Barbara Corson and Mary Wegner, both of the Iowa State Library, provided updates on Iowa government. Barbara circulated a draft of a new collection development policy for the State Documents Center intended to expedite the processing of Iowa state publications. Mary discussed recent legislation concerning the regional library districts and the archiving of state electronic publications. She also provided an overview of issues on the horizon for the next legislative session.

The afternoon session focused on geographic information. Mary McInroy provided an introduction to the many Web sites, government agencies and commercial vendors that provide spatial data, often coupled with government-produced data such as census statistics. Her presentation included a demo of importing statistical data into a GIS program to produce thematic maps.

Beth Henning of the State Data Center led an in-depth exploration of Census 2000 geographic products, including the interactive mapping features of American Factfinder. The workshop concluded with a tour of the Iowa Women's Archives.

-Steve Ostrem, University of Iowa Libraries


North Iowa Area Community College

Angie Schaper, whose position at North Iowa Area Community College Library was eliminated due to state budget cuts, has a new position as Librarian at Riverland Community College, Albert Lea campus, in Minnesota. She starts August 20. After 25 years as a Federal Depository Library, North Iowa Area Community College Library will be relinquishing its depository status, due to staff cuts resulting from state budget cuts.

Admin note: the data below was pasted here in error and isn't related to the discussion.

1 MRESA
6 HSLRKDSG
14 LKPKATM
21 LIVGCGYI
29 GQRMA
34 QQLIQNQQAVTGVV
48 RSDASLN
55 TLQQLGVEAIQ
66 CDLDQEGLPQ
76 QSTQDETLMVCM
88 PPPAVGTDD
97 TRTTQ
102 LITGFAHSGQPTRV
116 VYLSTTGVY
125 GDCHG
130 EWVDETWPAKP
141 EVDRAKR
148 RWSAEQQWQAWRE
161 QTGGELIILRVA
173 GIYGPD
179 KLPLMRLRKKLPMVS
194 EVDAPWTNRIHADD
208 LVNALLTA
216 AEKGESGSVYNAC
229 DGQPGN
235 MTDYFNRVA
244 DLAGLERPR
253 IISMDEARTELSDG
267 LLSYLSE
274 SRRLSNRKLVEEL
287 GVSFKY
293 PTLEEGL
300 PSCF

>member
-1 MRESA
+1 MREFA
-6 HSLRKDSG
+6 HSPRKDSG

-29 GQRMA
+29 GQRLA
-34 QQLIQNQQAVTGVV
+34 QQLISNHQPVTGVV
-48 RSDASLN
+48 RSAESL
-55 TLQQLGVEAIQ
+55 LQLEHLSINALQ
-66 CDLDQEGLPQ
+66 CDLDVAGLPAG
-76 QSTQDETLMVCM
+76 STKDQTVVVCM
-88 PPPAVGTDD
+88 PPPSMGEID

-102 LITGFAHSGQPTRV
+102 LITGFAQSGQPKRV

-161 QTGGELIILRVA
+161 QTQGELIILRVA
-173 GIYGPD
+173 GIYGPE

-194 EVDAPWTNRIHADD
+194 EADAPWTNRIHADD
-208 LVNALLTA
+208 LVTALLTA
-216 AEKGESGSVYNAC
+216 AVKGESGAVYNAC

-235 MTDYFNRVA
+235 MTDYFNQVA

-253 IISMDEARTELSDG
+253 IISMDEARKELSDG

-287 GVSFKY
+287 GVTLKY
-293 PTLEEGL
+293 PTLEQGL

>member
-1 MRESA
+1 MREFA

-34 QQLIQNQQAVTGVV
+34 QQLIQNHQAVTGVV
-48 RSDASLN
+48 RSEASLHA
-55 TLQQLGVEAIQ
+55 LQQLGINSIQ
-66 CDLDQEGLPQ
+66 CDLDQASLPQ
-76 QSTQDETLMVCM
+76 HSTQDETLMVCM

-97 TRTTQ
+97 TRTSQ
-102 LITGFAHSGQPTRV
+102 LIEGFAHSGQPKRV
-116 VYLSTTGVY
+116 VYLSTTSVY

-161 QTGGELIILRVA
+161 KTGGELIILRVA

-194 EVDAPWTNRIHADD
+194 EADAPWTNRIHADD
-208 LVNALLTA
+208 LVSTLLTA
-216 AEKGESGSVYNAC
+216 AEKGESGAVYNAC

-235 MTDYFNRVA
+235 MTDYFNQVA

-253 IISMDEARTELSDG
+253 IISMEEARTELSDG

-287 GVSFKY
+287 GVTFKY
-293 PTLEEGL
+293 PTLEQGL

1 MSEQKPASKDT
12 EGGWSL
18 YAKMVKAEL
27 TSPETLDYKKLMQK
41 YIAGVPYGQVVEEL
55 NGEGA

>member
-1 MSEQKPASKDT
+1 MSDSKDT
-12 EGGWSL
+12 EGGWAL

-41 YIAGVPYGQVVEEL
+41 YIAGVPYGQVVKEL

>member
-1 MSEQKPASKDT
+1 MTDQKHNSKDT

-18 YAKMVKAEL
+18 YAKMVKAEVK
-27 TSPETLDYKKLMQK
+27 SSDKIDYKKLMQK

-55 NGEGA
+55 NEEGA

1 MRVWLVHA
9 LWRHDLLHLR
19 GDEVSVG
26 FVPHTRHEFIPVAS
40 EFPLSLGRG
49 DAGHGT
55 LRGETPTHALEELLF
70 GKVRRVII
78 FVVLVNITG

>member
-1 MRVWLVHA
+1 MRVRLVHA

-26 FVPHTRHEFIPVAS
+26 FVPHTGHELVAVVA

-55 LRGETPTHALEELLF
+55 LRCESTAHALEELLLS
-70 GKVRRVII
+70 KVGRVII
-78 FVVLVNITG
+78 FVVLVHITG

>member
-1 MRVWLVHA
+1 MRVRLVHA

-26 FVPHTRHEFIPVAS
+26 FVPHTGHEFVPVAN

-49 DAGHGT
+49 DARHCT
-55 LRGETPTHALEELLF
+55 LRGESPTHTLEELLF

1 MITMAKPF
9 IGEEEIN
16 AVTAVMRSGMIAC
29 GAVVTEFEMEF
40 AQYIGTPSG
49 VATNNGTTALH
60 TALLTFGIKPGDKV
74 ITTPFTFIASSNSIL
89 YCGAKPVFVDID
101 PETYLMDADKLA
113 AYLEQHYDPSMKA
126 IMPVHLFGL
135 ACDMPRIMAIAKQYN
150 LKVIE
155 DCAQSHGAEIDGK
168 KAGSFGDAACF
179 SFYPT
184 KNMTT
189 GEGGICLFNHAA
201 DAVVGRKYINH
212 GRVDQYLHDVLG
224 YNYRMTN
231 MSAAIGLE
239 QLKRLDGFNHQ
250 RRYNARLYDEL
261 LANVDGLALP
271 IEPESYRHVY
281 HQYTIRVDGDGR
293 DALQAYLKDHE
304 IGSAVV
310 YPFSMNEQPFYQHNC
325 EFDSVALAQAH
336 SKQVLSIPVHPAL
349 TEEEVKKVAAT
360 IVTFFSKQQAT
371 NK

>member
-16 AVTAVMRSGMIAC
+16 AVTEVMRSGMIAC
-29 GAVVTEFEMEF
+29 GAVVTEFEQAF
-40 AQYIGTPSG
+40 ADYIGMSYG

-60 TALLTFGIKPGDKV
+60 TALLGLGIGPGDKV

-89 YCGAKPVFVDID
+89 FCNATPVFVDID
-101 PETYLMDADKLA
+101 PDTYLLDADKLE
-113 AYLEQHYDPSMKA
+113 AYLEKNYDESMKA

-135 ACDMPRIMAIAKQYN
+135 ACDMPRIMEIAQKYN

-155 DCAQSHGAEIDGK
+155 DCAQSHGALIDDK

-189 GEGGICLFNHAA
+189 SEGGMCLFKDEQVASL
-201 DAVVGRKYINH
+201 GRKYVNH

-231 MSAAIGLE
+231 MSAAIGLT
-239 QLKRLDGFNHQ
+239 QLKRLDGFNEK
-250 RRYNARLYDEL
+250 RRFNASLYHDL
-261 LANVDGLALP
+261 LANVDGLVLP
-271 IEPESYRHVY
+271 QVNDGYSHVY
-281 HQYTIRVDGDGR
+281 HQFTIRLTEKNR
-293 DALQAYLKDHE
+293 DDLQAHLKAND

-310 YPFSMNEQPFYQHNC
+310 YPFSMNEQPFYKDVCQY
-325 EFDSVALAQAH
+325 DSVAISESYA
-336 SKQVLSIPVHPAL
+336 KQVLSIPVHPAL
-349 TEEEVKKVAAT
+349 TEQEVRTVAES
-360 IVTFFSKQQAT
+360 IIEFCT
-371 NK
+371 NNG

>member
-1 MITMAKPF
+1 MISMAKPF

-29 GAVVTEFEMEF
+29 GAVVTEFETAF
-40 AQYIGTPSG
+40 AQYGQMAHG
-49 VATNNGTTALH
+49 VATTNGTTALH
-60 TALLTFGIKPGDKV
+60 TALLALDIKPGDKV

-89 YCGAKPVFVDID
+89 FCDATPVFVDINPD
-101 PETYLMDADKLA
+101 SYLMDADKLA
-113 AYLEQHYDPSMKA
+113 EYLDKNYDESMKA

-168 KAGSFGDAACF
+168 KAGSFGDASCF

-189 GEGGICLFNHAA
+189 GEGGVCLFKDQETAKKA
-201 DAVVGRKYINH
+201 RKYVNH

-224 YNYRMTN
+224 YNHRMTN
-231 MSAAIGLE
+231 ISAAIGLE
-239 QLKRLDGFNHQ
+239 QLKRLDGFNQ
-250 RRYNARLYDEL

Indian Hills Community

Indian Hills C.C. Library adds bilingual, Spanish language materials to collection Associate Librarian Cheryl Leffler worked with Joye Lore-Lawson, Coordinator of the Indian Hills Language Learning Center to select a variety of bilingual, Spanish language materials for all ages. An on-line Spanish language encyclopedia has also been added to the library's web page through the efforts of Lore-Lawson and the Language Learning Center. The Spanish language version of Grolier's encyclopedia can be accessed at In addition, The Indian Hills Community College Library is hosting a bilingual story time for children ages 3 to 10 for six weeks in July and August.

Contributed Paper

E-Paper - The Next Jump?
By Deb Seiffert, Coordinator of Learning Resources, Northeast Iowa Community College

E-paper is a fascinating future technology. A general description of the product is flexible paper that can be electronically written on. This has always sounded like a high-tech dream to replace paper that would mean the demise of the book. My usual response is "now what new gadget are they going to come up with to replace the book?"